In Sweden, Knut is considered the final day of the Christmas season. Knut was a Danish prince who was murdered on 7 January 1131 by his cousin. In 1169, thanks to his influential relatives, he was canonized by the Pope. By the end of the 1600s the name day of Knut was changed from the Epiphany on 7 January to 13 January (the 20th day after Christmas) and the popular rhyme “tjugondag Knut kör julen ut” (twentieth day Knut drives Christmas out) followed shortly. 

In the past, Knut traditions varied across the country, and across the centuries with society balls, or children dancing, singing, and dressing up as little old ladies and going door to door carrying a basket for candy, or small town carnivals. A bit more foreboding, it was also jokingly time to “körde ut” (drive out) the house guests in addition to Christmas. The oldest recorded account of this involves the master of the house entering the guest quarters, and throwing an ax down into the floor. This was supposed to be in jest, but I’m pretty sure it would make me want to go home.

Perhaps the most unified action on Knut is that many people throw out their Christmas trees. Knut is not a red day (official holiday), and families seem to have fashioned their own traditions around the last day of Christmas. In my husband’s family it was the traditional day to smash up the gingerbread houses and eat them. That is what we will be doing this Sunday. And going to Disney on Ice for the third year in a row. At least this year I am reminding myself that the characters will be speaking Swedish, so it won’t come as a shock (again). I do love watching my children’s faces at Disney on Ice, but that aside, I have a feeling I will get much more enjoyment out of smashing the gingerbread houses when we get home.

Tags: , , , ,

Categories: holidays & customs, Sweden+


I moved to Sweden in 2008. This blog is for people who would like to learn more about Swedish food and culture.


Subscribe to our RSS feed and social profiles to receive updates.

14 Comments on “Knut”

  1. January 12, 2013 at 10:35 pm #

    Enjoy. Perhaps I will mark the day by building that gingerbread house from the kit that’s been sitting on the counter since första advent.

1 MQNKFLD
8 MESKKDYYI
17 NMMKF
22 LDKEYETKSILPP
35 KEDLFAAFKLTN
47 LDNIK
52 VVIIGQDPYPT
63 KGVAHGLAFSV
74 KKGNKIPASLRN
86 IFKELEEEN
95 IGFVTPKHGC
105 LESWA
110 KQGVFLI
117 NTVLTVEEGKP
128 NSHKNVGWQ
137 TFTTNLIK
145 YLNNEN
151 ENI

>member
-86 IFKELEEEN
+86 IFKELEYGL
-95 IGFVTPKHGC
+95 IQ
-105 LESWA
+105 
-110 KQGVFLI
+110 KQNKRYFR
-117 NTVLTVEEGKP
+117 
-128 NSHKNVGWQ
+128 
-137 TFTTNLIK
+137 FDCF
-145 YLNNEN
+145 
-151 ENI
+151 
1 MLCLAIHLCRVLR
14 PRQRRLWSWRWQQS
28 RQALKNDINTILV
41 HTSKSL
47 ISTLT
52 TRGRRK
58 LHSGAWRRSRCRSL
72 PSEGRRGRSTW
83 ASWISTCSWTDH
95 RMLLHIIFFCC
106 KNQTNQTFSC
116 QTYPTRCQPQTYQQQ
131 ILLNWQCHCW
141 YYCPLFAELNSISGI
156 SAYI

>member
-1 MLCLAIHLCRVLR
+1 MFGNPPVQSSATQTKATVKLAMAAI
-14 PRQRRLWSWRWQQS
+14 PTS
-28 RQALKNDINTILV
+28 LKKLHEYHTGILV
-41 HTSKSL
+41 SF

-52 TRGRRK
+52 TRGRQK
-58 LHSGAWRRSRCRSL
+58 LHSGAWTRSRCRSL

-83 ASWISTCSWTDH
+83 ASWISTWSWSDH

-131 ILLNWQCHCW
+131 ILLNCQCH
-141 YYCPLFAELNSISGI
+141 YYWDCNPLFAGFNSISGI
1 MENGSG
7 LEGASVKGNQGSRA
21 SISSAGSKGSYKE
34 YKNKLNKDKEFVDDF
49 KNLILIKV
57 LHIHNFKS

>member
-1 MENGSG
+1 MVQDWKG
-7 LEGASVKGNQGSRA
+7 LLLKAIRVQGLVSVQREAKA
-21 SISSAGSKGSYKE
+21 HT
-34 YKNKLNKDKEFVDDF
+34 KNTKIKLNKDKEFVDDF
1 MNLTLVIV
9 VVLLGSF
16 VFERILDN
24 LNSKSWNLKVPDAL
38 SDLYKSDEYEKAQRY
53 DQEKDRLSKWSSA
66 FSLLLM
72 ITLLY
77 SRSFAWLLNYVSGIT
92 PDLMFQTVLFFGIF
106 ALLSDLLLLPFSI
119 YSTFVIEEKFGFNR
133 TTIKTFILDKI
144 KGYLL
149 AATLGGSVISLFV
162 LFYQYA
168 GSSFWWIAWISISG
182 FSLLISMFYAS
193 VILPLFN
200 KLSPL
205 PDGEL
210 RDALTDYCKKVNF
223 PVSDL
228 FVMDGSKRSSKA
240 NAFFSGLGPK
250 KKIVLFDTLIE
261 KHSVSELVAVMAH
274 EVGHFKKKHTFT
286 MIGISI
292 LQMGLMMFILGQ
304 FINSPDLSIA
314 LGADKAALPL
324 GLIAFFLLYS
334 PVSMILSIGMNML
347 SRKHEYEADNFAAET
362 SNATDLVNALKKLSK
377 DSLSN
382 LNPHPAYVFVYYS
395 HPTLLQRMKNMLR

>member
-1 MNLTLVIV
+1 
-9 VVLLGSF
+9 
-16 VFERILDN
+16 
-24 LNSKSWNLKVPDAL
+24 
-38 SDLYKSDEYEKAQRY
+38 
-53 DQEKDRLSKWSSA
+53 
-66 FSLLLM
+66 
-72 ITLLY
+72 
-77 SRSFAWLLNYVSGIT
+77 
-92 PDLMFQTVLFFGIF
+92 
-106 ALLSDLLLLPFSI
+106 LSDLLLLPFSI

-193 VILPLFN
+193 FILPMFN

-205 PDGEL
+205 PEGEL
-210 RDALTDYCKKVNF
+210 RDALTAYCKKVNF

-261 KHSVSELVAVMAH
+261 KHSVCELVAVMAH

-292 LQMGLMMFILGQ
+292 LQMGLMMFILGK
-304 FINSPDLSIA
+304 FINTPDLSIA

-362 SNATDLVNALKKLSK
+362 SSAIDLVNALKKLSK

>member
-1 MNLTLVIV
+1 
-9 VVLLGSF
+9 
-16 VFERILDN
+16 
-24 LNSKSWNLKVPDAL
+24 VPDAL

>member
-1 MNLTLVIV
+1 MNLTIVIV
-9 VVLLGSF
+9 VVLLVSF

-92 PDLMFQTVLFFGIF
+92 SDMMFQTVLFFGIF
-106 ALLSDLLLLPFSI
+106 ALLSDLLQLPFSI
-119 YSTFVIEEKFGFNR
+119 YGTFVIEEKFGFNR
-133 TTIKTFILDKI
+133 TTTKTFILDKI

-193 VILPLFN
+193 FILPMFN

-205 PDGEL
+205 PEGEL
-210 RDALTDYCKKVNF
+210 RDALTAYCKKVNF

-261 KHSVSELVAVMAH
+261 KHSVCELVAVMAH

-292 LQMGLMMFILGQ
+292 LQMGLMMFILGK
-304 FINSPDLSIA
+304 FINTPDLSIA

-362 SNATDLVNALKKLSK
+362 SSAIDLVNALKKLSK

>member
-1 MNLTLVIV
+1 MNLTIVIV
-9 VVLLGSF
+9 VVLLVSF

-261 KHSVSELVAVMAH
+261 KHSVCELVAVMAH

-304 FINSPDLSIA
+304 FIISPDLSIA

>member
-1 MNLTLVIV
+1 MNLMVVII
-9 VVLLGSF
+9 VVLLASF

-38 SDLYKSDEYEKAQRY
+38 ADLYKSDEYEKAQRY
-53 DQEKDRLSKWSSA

Enjoy Disney. I still have trouble hearing Cinderella’s name. Took me years of swedish disney books in the US, and finally moving here and learning the language to realize it wasn’t as-kungen. For the life of me, couldn’t figure out why a princess would have king as part of her name.

    • January 12, 2013 at 10:44 pm #

      That’s funny. To me, ASS-kungen just doesn’t sound particularly princessy. I guess it’s all what you are used to. Good luck with your ginger bread house! 🙂

  2. Kimberly O
    January 12, 2013 at 11:48 pm #

    Haha, this is good to know as it seems as though Christmas is still going here in Sweden! We have been wondering what on earth we should do with our Christmas tree since we haven’t seen anyone else’s yet…does everyone throw it away this week…and where do they throw it!??

    I sure wish I had a gingerbread house to smash. That looks like fun 🙂

  3. nancy nordwall
    January 13, 2013 at 12:05 am #

    I love your blog. Learning about my heritage. Date: Sat, 12 Jan 2013 21:22:18 +0000 To:

    • January 13, 2013 at 8:32 am #

      Thanks Nancy! I appreciate that. I’m learning about mine too. 🙂

  4. January 13, 2013 at 3:15 am #

    I love hearing about different cultures and traditions, especially the historical bits. Happy Knut!

    • January 13, 2013 at 8:26 am #

      Thanks. Glad you enjoyed the post.

  5. Terry Standen
    January 13, 2013 at 7:01 am #

    I really enjoy your blog. My daughter moved to Malmo 2 years ago and it’s nice to ‘see’ both the town and Sweden through other eyes, it gives me a more rounded picture.

    • January 13, 2013 at 9:06 am #

      Thanks Terry. I hope your daughter is enjoying Malmö. I certainy do.

  6. January 13, 2013 at 11:44 pm #

    Today I destroyed my gingerbread house. I didn’t eat it, as I saw one of my cats licking it the other day, but there was smashing involved! How perfect that I managed to Knut without evening knowing it…

    • January 14, 2013 at 9:08 am #

      Are you sure you aren’t part Swedish? We actually forgot to smash ours. I think my husband and I were too overwhelmed to remember it after being visually assaulted at Disney on Ice.

  7. Gaviota
    July 30, 2013 at 9:51 pm #

    Thanks for showing me another Swedish tradition I didn’t know about. Love your blog! Keep it up!

  8. Gaviota
    July 30, 2013 at 9:52 pm #

    Reblogged this on Skandinaviskspråk.

  9. Linda Smith
    April 14, 2014 at 3:18 am #

    I never heard of Knut, but for years, I wouldn’t take the tree down until around the 20th of January. Kids and husband thought I was just lazy…now I know it was my inner Swede telling me to keep the tree up. Love it! I will be looking for more Swedish tidbits here. My Swedish family is from near Malmo.

Leave a Reply

Fill in your details below or click an icon to log in: Logo

You are commenting using your account. Log Out /  Change )

Facebook photo

You are commenting using your Facebook account. Log Out /  Change )

Connecting to %s

%d bloggers like this: